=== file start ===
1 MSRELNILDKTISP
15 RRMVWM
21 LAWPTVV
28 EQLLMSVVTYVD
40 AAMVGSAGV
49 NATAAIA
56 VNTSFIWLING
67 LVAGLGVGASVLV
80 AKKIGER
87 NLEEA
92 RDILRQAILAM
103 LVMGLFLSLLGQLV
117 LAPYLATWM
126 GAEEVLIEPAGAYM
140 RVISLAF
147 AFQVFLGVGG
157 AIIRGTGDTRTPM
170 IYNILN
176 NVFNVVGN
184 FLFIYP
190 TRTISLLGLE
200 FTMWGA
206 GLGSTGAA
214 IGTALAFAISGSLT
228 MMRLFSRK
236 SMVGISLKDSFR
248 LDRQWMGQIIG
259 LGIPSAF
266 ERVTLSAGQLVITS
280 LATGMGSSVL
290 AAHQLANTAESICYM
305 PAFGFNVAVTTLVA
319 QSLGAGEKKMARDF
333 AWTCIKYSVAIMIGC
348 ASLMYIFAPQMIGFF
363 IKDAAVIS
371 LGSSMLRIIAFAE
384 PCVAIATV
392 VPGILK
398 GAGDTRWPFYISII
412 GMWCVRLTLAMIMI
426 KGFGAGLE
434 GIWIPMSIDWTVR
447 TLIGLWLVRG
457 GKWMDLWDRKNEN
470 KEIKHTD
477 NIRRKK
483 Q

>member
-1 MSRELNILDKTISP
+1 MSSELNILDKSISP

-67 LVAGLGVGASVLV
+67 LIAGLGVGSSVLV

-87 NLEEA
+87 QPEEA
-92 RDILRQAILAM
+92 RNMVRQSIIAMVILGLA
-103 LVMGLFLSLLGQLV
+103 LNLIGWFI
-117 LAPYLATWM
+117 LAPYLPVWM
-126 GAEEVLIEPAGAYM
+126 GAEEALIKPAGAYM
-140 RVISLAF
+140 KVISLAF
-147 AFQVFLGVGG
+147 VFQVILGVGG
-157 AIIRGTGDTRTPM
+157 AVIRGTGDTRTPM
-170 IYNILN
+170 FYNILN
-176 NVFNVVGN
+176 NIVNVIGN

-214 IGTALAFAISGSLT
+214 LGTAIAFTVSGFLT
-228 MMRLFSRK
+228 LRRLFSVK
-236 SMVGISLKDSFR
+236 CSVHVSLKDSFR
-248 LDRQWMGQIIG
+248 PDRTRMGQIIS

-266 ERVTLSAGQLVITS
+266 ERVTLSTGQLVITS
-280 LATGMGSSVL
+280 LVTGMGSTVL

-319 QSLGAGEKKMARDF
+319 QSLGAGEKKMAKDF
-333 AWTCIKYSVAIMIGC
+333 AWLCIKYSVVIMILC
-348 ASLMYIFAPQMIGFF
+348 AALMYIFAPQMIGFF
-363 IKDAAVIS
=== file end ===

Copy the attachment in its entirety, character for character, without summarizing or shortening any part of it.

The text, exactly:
1 MSRELNILDKTISP
15 RRMVWM
21 LAWPTVV
28 EQLLMSVVTYVD
40 AAMVGSAGV
49 NATAAIA
56 VNTSFIWLING
67 LVAGLGVGASVLV
80 AKKIGER
87 NLEEA
92 RDILRQAILAM
103 LVMGLFLSLLGQLV
117 LAPYLATWM
126 GAEEVLIEPAGAYM
140 RVISLAF
147 AFQVFLGVGG
157 AIIRGTGDTRTPM
170 IYNILN
176 NVFNVVGN
184 FLFIYP
190 TRTISLLGLE
200 FTMWGA
206 GLGSTGAA
214 IGTALAFAISGSLT
228 MMRLFSRK
236 SMVGISLKDSFR
248 LDRQWMGQIIG
259 LGIPSAF
266 ERVTLSAGQLVITS
280 LATGMGSSVL
290 AAHQLANTAESICYM
305 PAFGFNVAVTTLVA
319 QSLGAGEKKMARDF
333 AWTCIKYSVAIMIGC
348 ASLMYIFAPQMIGFF
363 IKDAAVIS
371 LGSSMLRIIAFAE
384 PCVAIATV
392 VPGILK
398 GAGDTRWPFYISII
412 GMWCVRLTLAMIMI
426 KGFGAGLE
434 GIWIPMSIDWTVR
447 TLIGLWLVRG
457 GKWMDLWDRKNEN
470 KEIKHTD
477 NIRRKK
483 Q

>member
-1 MSRELNILDKTISP
+1 MSSELNILDKSISP

-67 LVAGLGVGASVLV
+67 LIAGLGVGSSVLV

-87 NLEEA
+87 QPEEA
-92 RDILRQAILAM
+92 RNMVRQSIIAMVILGLA
-103 LVMGLFLSLLGQLV
+103 LNLIGWFI
-117 LAPYLATWM
+117 LAPYLPVWM
-126 GAEEVLIEPAGAYM
+126 GAEEALIKPAGAYM
-140 RVISLAF
+140 KVISLAF
-147 AFQVFLGVGG
+147 VFQVILGVGG
-157 AIIRGTGDTRTPM
+157 AVIRGTGDTRTPM
-170 IYNILN
+170 FYNILN
-176 NVFNVVGN
+176 NIVNVIGN

-214 IGTALAFAISGSLT
+214 LGTAIAFTVSGFLT
-228 MMRLFSRK
+228 LRRLFSVK
-236 SMVGISLKDSFR
+236 CSVHVSLKDSFR
-248 LDRQWMGQIIG
+248 PDRTRMGQIIS

-266 ERVTLSAGQLVITS
+266 ERVTLSTGQLVITS
-280 LATGMGSSVL
+280 LVTGMGSTVL

-319 QSLGAGEKKMARDF
+319 QSLGAGEKKMAKDF
-333 AWTCIKYSVAIMIGC
+333 AWLCIKYSVVIMILC
-348 ASLMYIFAPQMIGFF
+348 AALMYIFAPQMIGFF
-363 IKDAAVIS